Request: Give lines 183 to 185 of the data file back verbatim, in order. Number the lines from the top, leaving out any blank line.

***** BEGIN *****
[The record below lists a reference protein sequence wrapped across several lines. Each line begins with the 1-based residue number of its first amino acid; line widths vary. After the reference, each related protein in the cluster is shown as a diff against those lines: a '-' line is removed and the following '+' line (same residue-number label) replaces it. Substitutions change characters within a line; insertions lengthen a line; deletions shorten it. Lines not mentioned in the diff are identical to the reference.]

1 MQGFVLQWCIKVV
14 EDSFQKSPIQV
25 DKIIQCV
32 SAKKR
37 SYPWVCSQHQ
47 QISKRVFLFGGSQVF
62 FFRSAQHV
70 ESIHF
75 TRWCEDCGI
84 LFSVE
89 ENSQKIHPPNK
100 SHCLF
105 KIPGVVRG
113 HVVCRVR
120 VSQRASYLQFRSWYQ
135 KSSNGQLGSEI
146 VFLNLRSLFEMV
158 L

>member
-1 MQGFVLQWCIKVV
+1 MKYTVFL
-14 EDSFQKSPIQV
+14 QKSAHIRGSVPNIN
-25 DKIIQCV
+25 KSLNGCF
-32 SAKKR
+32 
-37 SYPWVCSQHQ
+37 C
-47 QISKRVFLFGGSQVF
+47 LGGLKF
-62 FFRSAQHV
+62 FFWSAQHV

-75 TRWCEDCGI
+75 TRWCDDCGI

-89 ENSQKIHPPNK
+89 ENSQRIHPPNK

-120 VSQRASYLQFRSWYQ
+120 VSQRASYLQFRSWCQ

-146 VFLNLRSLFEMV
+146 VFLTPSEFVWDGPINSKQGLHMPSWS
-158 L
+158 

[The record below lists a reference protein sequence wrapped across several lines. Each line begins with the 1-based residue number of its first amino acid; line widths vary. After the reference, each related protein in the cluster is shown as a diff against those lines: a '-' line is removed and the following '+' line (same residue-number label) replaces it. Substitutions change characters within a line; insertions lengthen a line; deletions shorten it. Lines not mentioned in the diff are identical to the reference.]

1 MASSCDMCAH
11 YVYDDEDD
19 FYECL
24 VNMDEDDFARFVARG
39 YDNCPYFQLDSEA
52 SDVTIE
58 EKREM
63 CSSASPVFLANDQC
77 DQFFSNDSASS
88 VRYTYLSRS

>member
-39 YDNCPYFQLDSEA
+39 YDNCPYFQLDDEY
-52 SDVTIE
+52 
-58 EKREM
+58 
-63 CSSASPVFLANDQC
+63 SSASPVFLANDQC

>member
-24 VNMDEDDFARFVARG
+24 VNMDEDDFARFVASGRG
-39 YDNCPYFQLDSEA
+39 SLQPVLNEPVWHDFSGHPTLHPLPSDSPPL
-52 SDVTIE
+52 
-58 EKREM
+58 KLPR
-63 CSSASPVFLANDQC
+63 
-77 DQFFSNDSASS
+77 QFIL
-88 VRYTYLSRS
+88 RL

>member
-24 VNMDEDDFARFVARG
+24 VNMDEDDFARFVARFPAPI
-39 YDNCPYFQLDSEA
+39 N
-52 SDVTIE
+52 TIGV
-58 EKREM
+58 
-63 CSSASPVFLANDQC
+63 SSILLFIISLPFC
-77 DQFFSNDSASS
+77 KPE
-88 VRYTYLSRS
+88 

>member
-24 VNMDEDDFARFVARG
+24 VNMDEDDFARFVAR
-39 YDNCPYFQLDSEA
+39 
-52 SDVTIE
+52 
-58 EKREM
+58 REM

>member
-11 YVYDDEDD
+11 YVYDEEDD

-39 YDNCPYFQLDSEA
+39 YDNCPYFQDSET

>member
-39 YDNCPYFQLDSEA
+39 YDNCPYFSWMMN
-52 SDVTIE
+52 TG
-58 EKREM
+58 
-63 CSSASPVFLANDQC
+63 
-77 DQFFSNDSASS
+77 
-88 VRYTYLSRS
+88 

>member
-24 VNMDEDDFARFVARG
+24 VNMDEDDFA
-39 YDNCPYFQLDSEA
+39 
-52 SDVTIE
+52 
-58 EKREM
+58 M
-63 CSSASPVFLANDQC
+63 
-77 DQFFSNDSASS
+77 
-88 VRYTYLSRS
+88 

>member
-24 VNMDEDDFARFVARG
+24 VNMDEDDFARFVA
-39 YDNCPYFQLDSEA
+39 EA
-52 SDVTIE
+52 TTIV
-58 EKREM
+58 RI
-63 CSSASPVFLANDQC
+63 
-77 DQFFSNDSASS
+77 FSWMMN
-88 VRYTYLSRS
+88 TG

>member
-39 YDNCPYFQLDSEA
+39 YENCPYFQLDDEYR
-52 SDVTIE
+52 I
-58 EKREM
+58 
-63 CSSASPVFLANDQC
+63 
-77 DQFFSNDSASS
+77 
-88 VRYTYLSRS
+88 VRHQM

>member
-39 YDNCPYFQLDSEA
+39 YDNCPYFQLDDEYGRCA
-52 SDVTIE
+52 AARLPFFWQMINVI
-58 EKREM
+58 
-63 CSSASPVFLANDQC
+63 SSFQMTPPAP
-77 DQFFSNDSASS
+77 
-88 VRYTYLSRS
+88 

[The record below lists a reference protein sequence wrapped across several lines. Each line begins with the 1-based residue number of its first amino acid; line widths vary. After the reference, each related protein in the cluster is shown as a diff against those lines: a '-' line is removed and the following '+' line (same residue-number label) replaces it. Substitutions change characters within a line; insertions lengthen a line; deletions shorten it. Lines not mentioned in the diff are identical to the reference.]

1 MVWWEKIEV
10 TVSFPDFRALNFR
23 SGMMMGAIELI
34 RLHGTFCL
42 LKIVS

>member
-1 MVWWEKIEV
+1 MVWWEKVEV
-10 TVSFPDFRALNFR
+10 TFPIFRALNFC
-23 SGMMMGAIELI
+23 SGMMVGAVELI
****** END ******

42 LKIVS

>member
-1 MVWWEKIEV